Recent volatility and downside slippage in the equity markets has been ascribed to China and the potential for slowing global economic growth. To be sure, these are factors worth watching but they are hardly newsworthy.
We have known for some time about the likely effects of China's transition from manufacturing and goods production to consumerism and a service-sector orientation — a transition that means the metrics analysts have depended upon to assess Chinese growth have to be recalibrated.
Moreover, anybody who has observed the internal Chinese equity markets in Shenzhen and Shanghai understands that market behavior there has little correlation with macroeconomic phenomena. As to the knock-on effects in the emerging nations that supply China with raw materials, the effect of China's transition on materials sold there has by now been well discounted.
While I would not completely pooh-pooh the effect of developments in China on the rest of the global economy, I believe another factor is of greater importance in pricing the U.S. stock market going forward: the effect of accommodative Federal Reserve policy.
I spent 10 years (through last March) as a participant in the deliberations of the Federal Open Market Committee, setting monetary policy for the U.S. The purpose of zero interest rates engineered by the FOMC, together with the massive asset purchases of Treasurys and agency securities known as quantitative easing , was to create a wealth effect for the real economy by jump-starting the bond and equity markets.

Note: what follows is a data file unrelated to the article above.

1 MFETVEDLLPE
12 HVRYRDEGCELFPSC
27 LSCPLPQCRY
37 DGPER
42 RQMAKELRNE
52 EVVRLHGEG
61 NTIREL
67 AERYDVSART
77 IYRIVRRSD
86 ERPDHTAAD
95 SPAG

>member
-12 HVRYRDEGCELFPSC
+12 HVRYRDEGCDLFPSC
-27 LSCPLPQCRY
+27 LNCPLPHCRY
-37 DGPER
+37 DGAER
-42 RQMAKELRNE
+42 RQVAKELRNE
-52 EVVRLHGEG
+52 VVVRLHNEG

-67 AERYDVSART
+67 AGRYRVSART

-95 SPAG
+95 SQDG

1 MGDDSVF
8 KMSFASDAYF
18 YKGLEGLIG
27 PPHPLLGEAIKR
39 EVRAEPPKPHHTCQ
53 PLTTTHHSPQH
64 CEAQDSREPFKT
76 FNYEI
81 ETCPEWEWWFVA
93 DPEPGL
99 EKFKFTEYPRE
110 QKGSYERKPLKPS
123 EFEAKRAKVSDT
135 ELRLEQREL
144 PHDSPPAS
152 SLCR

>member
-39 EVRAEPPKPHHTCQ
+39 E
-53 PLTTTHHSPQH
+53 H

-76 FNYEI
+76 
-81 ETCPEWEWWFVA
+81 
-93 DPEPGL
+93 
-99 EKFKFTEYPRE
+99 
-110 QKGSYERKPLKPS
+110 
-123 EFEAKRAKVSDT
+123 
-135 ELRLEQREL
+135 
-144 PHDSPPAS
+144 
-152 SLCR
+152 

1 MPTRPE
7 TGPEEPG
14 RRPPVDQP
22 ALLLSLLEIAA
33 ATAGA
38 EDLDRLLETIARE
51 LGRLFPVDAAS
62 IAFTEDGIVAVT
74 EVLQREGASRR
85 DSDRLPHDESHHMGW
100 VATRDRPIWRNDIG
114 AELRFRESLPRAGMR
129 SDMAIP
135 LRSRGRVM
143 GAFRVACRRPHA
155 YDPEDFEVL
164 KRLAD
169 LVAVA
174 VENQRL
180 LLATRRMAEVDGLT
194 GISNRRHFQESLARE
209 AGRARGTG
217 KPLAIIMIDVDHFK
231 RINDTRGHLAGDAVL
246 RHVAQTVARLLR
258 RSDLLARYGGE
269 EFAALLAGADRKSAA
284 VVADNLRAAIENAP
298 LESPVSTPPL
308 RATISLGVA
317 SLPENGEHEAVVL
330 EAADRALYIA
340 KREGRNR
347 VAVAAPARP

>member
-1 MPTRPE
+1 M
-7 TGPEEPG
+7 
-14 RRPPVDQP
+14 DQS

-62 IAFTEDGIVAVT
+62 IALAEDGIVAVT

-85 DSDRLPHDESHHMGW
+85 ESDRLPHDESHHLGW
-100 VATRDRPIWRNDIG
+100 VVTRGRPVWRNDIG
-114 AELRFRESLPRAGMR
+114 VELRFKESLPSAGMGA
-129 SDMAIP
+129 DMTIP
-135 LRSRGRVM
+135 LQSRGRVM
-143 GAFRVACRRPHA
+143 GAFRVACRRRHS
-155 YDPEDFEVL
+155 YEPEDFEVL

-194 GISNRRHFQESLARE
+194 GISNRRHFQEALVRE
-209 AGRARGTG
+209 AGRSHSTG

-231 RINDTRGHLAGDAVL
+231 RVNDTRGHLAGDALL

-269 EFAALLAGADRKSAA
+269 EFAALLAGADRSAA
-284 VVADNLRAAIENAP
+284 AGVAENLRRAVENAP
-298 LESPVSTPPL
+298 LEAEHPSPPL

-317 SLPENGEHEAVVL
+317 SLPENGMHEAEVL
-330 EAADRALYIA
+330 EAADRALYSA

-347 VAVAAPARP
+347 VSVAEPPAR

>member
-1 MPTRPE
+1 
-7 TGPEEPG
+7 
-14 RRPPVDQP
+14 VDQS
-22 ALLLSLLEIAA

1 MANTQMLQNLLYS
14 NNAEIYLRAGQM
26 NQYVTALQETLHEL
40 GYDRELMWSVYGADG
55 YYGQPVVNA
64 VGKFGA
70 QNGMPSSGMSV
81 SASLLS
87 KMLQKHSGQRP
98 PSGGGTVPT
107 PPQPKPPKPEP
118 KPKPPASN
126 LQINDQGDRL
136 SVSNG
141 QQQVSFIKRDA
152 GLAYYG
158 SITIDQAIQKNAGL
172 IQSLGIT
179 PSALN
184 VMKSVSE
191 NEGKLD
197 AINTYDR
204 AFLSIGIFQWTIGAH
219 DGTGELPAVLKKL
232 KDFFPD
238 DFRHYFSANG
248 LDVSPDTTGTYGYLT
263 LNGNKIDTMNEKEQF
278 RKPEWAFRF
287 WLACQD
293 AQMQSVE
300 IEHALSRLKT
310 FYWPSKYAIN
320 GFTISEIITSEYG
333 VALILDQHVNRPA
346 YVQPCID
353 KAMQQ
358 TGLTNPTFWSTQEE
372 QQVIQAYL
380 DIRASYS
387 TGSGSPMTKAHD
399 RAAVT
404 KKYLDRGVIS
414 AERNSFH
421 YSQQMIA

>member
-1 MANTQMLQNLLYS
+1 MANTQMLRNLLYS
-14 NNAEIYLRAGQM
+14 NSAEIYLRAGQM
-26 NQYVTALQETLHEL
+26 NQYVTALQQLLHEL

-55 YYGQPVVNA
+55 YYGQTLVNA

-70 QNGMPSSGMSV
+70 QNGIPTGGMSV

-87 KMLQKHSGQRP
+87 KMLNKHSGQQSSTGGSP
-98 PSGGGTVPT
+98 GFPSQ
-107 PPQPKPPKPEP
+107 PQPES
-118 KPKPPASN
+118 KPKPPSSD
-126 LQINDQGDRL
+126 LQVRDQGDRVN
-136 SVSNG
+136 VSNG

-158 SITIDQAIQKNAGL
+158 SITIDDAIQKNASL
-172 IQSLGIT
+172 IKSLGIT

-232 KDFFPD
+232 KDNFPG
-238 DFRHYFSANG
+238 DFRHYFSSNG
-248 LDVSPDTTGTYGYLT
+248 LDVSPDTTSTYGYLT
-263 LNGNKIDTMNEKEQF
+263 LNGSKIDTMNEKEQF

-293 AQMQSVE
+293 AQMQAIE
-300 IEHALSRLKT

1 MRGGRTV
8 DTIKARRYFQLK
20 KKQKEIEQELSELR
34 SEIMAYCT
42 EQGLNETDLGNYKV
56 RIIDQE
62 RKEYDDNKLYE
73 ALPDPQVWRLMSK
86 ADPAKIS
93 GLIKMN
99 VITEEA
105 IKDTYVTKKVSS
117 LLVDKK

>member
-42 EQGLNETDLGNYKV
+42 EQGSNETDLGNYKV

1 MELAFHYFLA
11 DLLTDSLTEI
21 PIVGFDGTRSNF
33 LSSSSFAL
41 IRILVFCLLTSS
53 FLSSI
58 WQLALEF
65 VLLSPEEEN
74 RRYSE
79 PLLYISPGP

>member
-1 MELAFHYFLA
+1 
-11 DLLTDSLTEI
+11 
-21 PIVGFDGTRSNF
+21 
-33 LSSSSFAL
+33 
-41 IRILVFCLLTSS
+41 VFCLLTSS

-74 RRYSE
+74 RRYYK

The impact we had expected for the economy and for the markets was achieved. By February of 2009, the Fed had purchased over $1 trillion in securities. With interest rates throughout the yield curve moving in the direction of eventually resting at the lowest levels in 239 years of history, the stock market reacted: It bottomed in the first week of March of 2009 and then rose dramatically through 2014. The addition of a third round of QE, which had the Fed buying $85 billion per month of securities to ultimately expand its balance sheet to over $4.5 trillion, juiced the markets.
I voted against QE3 but the majority of the committee embraced it. One could argue — as I did — that QE3 and its predecessor rounds front-loaded the equity market. Stated differently, I believe we engineered a version of the "Wimpy philosophy": We gave stock-market investors two hamburgers today in exchange for one or none tomorrow. We pulled forward the price-reaction function of markets.
If that is a correct assessment, then there may well be a payback period of lesser movement in stock prices to follow. 2015 might have been the beginning of that balancing out: Minus dividends, the S&P and every other index experienced minor negative returns last year. (If you take out four stocks — Google (GOOGL), Amazon (AMZN), Facebook (FB) and Netflix (NFLX) — the Nasdaq Composite finished down 0.3 percent for the year.) It would not be unreasonable to expect subdued returns this year given that stocks are still richly priced by historic standards.
We will see what ensues. But one thing to bear in mind is that the Fed is focused on the real economy looking out to the intermediate term, not necessarily on sustaining the stock market today. In an effort to revive the economy, it floated all boats with its hyper-accommodative monetary policy. The real economy has been extensively repaired. And the easy money in investing has been made.
Now we will see who the truly smart investors are and who merely looked smart by having ridden the rising tide engineered by the Fed. As Warren Buffett has often said: "you only learn who has been swimming naked when the tide goes out."
My guess is that, going forward, the view will be quite revealing.
Commentary by Richard Fisher, the former president and CEO of the Federal Reserve Bank of Dallas from 2005 to 2015 . He is a director of PepsiCo and ATT; a senior advisor to Barclays; and a CNBC contributor. His views are his own and do not necessarily reflect those of the organizations he is affiliated with.
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